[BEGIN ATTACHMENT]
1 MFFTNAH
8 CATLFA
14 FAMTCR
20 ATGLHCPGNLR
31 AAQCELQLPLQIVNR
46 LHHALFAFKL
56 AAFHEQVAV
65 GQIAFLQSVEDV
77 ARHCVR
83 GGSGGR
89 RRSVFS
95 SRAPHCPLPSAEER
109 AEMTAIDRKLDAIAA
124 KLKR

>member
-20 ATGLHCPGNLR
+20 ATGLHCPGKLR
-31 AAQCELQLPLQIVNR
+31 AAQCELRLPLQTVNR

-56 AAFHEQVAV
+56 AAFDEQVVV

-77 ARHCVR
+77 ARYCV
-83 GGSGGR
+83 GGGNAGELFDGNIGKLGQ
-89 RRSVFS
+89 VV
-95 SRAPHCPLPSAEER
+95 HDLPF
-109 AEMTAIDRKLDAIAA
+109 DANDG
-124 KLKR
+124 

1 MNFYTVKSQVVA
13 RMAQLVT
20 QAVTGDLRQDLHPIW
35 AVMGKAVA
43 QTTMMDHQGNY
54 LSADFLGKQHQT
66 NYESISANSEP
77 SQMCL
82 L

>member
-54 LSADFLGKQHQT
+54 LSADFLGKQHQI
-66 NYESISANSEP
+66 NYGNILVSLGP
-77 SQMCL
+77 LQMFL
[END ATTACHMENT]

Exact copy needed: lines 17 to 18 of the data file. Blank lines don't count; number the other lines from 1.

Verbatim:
+20 ATGLHCPGKLR
-31 AAQCELQLPLQIVNR